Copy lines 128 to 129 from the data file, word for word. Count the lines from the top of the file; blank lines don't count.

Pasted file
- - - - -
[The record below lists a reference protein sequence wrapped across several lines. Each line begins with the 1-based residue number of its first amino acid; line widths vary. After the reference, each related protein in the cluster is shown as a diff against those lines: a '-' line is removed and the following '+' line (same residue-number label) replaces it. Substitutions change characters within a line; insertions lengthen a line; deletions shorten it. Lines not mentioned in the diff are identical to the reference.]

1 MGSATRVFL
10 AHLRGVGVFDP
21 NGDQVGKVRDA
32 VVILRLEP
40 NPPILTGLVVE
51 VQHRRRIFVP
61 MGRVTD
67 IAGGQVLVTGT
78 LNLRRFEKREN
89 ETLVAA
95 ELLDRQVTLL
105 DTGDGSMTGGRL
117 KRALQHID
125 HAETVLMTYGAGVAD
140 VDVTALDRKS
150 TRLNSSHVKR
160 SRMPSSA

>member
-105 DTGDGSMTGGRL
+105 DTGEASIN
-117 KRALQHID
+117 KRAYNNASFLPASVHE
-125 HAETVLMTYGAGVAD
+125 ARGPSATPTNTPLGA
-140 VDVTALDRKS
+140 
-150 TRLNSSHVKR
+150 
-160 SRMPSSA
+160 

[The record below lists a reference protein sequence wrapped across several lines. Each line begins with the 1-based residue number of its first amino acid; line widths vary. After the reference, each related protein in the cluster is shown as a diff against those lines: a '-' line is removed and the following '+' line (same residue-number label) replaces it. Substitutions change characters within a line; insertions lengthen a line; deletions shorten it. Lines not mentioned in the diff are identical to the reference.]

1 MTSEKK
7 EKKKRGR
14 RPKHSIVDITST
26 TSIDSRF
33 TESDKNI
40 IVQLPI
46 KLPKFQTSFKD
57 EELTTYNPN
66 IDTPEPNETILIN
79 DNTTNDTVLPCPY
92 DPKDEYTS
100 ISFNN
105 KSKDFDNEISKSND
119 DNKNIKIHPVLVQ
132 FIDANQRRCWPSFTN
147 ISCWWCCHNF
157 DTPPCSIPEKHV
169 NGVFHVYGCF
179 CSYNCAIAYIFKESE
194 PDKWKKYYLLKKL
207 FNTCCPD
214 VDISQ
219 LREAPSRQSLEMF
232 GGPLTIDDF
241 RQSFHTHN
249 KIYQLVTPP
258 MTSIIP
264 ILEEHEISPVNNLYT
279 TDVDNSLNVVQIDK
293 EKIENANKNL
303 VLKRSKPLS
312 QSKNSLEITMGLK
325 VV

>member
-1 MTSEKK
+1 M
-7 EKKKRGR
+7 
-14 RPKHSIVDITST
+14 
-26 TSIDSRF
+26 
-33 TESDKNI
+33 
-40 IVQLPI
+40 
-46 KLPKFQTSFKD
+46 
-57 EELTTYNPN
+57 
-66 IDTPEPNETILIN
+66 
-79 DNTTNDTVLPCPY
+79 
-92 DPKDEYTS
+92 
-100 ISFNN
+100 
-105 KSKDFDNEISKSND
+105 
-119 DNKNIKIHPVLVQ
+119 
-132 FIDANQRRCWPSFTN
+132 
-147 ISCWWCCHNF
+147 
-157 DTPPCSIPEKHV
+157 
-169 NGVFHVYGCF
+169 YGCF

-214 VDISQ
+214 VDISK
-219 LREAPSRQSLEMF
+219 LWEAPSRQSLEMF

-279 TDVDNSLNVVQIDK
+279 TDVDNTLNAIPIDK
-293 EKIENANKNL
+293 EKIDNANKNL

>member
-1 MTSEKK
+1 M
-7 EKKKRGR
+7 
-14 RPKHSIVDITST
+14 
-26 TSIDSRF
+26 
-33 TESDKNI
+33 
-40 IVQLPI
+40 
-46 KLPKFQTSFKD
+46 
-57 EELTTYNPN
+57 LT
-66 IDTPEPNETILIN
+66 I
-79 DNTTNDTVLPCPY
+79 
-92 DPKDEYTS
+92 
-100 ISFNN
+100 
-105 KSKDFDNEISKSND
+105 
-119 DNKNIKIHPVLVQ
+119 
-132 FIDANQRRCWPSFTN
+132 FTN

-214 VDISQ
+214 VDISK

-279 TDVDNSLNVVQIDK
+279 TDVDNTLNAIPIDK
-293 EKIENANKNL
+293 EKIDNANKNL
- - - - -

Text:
-66 IDTPEPNETILIN
+66 I